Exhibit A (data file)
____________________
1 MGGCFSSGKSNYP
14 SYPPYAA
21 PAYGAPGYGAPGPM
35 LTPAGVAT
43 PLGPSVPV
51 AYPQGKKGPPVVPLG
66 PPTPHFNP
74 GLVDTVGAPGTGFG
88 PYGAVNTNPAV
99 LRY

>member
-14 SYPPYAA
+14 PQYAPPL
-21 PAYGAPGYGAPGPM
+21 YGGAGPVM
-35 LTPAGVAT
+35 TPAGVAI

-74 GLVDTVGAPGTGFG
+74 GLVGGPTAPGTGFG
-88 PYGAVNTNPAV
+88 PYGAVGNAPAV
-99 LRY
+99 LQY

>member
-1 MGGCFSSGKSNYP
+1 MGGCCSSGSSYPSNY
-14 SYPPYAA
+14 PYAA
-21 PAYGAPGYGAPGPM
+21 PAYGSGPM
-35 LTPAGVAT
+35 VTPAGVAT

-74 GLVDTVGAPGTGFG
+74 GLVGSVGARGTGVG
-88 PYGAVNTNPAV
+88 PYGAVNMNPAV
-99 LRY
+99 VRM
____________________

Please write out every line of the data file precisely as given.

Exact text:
1 MGGCFSSGKSNYP
14 SYPPYAA
21 PAYGAPGYGAPGPM
35 LTPAGVAT
43 PLGPSVPV
51 AYPQGKKGPPVVPLG
66 PPTPHFNP
74 GLVDTVGAPGTGFG
88 PYGAVNTNPAV
99 LRY

>member
-14 SYPPYAA
+14 PQYAPPL
-21 PAYGAPGYGAPGPM
+21 YGGAGPVM
-35 LTPAGVAT
+35 TPAGVAI

-74 GLVDTVGAPGTGFG
+74 GLVGGPTAPGTGFG
-88 PYGAVNTNPAV
+88 PYGAVGNAPAV
-99 LRY
+99 LQY

>member
-1 MGGCFSSGKSNYP
+1 MGGCCSSGSSYPSNY
-14 SYPPYAA
+14 PYAA
-21 PAYGAPGYGAPGPM
+21 PAYGSGPM
-35 LTPAGVAT
+35 VTPAGVAT

-74 GLVDTVGAPGTGFG
+74 GLVGSVGARGTGVG
-88 PYGAVNTNPAV
+88 PYGAVNMNPAV
-99 LRY
+99 VRM